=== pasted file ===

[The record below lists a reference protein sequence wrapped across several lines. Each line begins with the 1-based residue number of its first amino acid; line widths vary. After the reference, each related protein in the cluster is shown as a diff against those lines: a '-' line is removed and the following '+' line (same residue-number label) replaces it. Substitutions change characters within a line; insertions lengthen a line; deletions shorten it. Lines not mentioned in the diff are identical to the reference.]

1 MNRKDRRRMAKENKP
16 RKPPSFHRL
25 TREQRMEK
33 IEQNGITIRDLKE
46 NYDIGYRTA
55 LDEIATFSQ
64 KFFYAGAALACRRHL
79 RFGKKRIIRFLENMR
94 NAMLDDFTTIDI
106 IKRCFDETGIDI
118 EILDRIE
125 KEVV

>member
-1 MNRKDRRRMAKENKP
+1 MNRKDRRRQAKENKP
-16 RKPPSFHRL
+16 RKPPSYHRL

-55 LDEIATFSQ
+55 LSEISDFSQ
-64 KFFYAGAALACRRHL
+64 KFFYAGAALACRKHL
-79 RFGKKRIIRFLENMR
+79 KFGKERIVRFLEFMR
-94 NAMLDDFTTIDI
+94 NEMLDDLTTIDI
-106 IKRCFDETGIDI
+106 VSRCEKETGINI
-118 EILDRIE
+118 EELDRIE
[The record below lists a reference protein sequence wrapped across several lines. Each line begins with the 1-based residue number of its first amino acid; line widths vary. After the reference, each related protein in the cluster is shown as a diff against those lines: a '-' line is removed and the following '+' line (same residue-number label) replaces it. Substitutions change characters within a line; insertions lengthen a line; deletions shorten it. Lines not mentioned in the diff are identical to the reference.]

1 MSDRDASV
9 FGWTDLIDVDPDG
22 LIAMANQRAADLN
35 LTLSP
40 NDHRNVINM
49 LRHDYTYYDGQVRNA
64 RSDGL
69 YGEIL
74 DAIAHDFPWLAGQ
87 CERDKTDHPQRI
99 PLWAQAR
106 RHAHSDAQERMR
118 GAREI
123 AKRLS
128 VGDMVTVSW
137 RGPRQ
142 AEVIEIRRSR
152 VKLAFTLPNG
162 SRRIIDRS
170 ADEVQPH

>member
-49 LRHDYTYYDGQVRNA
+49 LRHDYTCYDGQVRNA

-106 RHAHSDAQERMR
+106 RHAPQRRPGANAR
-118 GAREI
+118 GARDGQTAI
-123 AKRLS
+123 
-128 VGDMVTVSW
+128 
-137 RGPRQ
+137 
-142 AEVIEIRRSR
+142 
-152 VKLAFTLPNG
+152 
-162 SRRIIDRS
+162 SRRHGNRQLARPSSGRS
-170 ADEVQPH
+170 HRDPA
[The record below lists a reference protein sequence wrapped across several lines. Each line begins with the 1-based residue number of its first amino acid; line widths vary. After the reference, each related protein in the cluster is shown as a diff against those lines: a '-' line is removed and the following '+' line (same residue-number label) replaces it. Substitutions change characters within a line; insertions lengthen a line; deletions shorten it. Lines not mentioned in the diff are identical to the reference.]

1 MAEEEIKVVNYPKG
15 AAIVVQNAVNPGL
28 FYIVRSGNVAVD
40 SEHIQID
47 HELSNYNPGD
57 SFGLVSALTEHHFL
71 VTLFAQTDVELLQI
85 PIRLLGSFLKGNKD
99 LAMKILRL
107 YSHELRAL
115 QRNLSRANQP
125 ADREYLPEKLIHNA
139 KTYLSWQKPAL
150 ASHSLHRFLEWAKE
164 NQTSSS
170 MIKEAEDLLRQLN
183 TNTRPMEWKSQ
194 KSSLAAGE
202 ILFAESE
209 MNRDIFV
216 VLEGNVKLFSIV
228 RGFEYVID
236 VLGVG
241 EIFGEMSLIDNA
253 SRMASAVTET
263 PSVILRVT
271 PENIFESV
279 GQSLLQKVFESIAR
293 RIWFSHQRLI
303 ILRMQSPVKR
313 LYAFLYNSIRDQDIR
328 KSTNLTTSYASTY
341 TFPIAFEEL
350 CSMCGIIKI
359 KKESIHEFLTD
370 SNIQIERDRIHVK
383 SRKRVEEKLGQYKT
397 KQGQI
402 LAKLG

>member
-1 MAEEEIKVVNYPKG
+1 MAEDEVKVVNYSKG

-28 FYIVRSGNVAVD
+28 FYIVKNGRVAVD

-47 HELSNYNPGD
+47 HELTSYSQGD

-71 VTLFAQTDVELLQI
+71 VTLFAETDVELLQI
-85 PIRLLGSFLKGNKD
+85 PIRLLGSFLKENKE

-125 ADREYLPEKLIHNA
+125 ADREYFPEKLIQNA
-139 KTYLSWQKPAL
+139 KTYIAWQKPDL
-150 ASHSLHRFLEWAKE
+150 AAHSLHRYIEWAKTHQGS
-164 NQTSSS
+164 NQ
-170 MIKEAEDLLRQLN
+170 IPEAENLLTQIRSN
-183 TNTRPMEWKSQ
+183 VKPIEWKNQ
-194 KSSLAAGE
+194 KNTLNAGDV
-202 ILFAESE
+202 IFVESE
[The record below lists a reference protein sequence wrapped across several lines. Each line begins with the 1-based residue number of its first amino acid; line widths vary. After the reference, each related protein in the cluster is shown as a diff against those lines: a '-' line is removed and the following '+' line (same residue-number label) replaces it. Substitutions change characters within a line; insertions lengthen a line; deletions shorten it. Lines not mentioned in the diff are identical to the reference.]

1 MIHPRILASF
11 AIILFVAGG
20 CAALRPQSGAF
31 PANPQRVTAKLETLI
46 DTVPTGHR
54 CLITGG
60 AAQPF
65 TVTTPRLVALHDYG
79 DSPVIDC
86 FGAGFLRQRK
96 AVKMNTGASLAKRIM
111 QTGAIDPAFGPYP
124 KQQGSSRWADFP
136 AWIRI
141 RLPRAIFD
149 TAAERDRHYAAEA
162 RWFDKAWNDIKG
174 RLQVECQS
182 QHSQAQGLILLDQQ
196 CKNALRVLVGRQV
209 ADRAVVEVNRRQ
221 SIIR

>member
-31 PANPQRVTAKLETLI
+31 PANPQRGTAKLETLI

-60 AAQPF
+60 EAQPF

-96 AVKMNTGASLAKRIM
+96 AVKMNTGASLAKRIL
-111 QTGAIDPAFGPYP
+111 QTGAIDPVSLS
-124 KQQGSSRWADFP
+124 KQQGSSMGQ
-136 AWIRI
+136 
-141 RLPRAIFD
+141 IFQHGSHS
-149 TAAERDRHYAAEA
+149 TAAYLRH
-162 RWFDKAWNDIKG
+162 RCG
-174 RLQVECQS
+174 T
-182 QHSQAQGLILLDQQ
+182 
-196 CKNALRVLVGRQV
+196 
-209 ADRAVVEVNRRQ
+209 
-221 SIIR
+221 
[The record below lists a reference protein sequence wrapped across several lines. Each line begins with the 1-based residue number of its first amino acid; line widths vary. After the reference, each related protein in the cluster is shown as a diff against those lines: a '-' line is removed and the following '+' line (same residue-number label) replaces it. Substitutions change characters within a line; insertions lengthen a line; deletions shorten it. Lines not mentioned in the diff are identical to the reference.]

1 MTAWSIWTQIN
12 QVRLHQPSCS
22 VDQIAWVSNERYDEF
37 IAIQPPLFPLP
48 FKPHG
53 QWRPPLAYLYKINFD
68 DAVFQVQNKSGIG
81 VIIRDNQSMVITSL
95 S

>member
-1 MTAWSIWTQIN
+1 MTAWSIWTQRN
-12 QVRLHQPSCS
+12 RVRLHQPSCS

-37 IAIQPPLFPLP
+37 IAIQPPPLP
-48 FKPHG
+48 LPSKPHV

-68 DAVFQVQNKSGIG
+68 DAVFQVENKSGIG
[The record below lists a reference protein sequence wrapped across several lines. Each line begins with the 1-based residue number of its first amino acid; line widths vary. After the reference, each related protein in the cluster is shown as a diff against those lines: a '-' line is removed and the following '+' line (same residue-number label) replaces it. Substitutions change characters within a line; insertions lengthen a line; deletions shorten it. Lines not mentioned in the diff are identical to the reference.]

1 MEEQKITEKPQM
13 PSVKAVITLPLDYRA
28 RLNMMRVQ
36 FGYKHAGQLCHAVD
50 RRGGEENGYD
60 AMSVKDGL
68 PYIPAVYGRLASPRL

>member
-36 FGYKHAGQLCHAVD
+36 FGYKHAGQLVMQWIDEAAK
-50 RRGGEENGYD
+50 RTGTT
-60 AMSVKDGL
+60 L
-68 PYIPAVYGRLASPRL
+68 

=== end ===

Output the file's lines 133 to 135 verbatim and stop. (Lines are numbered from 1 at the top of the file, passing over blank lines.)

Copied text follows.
+170 IPEAENLLTQIRSN
-183 TNTRPMEWKSQ
+183 VKPIEWKNQ